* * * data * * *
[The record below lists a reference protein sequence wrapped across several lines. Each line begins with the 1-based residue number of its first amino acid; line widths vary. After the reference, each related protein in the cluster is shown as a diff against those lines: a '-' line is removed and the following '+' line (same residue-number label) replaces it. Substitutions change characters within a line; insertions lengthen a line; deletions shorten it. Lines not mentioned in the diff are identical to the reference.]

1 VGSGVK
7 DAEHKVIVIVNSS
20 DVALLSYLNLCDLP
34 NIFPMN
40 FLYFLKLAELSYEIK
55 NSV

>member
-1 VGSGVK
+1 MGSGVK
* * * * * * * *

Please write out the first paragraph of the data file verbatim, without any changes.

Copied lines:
[The record below lists a reference protein sequence wrapped across several lines. Each line begins with the 1-based residue number of its first amino acid; line widths vary. After the reference, each related protein in the cluster is shown as a diff against those lines: a '-' line is removed and the following '+' line (same residue-number label) replaces it. Substitutions change characters within a line; insertions lengthen a line; deletions shorten it. Lines not mentioned in the diff are identical to the reference.]